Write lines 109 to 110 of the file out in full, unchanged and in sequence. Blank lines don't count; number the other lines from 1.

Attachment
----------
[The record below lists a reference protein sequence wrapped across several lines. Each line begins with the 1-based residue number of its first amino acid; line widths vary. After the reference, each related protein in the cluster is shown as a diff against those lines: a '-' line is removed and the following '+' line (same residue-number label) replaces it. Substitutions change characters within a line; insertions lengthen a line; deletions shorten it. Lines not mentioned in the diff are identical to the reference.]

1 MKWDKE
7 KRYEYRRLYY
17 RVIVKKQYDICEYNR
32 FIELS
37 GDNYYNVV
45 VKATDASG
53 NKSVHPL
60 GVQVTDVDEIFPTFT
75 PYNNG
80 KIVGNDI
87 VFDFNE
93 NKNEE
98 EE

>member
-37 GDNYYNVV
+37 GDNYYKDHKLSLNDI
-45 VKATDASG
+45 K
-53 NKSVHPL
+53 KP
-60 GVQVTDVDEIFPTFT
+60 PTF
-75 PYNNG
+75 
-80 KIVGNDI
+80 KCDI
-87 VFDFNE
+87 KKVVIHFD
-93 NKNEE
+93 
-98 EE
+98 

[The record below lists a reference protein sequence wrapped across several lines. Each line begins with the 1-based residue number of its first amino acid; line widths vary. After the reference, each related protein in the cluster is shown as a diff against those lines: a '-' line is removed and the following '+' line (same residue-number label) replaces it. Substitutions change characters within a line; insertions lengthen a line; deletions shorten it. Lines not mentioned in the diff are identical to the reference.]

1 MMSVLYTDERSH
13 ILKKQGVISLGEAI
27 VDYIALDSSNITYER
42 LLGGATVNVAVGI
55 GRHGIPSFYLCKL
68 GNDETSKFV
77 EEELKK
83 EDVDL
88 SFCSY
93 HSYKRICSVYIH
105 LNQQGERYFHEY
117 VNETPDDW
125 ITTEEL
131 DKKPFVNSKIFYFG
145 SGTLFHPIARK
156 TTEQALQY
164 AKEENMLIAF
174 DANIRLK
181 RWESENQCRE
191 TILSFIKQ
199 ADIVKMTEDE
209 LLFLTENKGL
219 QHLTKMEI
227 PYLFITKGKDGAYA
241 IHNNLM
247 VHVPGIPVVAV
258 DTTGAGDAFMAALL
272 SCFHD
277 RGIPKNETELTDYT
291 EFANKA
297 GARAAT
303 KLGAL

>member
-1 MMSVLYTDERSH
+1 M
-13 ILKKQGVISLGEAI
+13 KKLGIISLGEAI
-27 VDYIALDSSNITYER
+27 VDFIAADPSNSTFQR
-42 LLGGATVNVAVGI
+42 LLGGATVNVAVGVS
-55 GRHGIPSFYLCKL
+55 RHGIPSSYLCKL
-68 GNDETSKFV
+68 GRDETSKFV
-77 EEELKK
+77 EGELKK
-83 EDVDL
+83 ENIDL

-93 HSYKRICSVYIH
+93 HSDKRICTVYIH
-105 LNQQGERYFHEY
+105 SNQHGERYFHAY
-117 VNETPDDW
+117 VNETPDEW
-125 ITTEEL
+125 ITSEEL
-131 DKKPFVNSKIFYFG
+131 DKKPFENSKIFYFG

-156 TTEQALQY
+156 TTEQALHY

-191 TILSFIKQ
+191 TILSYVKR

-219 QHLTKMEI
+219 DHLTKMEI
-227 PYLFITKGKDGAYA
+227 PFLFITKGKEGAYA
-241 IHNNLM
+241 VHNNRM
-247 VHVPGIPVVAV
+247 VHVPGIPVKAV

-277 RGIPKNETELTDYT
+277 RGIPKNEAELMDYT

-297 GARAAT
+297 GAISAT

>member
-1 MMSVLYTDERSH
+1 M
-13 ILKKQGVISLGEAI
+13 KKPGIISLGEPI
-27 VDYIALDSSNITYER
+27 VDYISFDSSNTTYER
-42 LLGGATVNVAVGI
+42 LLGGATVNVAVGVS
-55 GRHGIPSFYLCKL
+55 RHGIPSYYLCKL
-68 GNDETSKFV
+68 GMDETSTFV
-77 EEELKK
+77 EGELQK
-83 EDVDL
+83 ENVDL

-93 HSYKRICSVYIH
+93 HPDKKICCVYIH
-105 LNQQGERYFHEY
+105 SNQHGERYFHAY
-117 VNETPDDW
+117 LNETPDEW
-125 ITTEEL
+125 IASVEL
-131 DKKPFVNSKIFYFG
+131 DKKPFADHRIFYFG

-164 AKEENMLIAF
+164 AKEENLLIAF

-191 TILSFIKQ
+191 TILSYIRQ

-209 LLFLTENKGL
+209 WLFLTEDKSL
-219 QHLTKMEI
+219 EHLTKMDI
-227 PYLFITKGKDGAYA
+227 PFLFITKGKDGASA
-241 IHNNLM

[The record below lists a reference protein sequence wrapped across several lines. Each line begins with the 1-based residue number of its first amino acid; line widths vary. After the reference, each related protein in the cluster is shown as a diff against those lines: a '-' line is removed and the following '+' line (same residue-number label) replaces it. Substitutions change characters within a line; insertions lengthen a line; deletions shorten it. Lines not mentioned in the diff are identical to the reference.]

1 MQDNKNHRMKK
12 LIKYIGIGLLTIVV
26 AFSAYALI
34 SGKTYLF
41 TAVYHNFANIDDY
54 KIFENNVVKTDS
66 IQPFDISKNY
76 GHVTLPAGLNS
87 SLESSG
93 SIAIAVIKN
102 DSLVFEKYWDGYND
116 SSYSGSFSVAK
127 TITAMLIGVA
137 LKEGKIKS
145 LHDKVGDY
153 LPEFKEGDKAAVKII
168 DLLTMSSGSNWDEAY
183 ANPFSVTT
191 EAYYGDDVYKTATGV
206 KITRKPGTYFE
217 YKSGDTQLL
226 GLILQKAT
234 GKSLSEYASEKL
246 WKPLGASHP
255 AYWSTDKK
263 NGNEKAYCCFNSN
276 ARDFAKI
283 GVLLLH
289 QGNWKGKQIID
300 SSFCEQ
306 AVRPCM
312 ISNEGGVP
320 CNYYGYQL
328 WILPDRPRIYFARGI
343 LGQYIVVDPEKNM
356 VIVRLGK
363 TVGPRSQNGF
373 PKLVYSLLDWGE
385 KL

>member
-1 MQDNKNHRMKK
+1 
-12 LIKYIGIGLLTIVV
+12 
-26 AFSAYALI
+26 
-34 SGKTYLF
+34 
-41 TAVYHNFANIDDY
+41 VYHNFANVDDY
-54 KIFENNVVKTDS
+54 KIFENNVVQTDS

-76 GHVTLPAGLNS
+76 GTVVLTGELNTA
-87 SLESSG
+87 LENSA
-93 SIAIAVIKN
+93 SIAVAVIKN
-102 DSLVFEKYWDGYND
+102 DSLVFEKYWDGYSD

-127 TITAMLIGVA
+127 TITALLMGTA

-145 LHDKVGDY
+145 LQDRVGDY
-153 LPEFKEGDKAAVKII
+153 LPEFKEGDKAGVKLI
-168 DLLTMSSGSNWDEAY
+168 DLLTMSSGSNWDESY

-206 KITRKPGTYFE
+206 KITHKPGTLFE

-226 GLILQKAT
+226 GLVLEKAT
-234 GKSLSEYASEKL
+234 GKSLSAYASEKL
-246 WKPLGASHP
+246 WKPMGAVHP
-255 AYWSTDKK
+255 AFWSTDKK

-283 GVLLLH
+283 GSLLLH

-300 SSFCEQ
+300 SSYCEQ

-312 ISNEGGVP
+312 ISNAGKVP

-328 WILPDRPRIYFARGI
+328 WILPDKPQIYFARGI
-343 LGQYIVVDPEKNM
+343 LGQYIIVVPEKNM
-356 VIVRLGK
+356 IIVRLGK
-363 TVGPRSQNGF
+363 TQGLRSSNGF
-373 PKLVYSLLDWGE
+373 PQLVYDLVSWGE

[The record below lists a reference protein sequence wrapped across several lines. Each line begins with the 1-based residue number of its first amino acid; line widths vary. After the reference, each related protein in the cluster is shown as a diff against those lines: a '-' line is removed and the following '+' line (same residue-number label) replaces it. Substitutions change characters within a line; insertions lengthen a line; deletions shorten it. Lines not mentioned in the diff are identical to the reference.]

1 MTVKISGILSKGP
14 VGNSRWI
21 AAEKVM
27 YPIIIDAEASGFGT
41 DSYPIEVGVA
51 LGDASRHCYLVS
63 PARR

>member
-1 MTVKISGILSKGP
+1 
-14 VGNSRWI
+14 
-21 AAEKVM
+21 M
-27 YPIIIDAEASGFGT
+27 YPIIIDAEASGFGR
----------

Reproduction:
+297 GAISAT

>member